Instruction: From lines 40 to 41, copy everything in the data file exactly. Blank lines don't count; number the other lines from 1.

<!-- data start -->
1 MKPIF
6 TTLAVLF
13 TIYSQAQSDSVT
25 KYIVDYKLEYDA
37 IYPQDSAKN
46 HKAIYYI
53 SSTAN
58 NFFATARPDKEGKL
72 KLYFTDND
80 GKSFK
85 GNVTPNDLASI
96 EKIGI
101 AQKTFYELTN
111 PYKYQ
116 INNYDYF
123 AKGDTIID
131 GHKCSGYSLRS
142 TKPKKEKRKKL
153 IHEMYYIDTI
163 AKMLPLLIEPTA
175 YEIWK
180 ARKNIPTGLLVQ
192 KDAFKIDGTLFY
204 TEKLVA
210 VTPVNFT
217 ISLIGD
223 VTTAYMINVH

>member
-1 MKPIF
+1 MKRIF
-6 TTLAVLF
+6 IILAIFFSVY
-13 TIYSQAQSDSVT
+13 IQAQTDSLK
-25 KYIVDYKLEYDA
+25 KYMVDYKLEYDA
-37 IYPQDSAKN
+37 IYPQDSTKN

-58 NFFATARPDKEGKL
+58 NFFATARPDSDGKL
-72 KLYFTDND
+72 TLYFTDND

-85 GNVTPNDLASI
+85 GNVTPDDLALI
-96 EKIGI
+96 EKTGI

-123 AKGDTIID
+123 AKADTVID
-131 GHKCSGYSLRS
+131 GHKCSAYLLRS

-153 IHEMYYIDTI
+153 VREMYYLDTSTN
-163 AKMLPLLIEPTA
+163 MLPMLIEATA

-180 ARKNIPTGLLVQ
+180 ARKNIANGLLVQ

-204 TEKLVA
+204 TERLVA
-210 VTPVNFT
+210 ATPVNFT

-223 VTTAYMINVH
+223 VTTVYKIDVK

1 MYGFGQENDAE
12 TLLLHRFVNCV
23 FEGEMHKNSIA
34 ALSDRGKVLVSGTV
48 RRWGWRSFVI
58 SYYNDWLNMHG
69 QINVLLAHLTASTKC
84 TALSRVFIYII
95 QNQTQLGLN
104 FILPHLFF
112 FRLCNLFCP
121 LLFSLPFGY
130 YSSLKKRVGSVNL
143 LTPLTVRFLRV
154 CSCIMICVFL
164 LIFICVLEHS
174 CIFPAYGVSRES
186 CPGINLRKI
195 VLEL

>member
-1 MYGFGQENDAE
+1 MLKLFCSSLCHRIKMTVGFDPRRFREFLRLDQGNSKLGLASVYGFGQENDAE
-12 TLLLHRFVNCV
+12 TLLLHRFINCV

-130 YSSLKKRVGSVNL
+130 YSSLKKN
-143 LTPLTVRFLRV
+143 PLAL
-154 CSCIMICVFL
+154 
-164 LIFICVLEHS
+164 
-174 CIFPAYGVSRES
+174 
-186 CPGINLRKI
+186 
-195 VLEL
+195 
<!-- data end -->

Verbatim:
+58 NFFATARPDSDGKL
-72 KLYFTDND